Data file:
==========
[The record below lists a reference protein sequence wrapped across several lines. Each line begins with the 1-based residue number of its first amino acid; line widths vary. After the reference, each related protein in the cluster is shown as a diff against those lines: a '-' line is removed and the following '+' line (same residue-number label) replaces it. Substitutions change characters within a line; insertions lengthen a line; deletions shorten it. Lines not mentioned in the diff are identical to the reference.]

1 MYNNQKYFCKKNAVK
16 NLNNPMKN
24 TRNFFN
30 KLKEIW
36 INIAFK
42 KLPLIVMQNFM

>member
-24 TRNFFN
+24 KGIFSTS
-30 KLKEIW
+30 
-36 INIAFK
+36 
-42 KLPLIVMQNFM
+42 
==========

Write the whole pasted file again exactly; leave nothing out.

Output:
[The record below lists a reference protein sequence wrapped across several lines. Each line begins with the 1-based residue number of its first amino acid; line widths vary. After the reference, each related protein in the cluster is shown as a diff against those lines: a '-' line is removed and the following '+' line (same residue-number label) replaces it. Substitutions change characters within a line; insertions lengthen a line; deletions shorten it. Lines not mentioned in the diff are identical to the reference.]

1 MYNNQKYFCKKNAVK
16 NLNNPMKN
24 TRNFFN
30 KLKEIW
36 INIAFK
42 KLPLIVMQNFM

>member
-24 TRNFFN
+24 KGIFSTS
-30 KLKEIW
+30 
-36 INIAFK
+36 
-42 KLPLIVMQNFM
+42 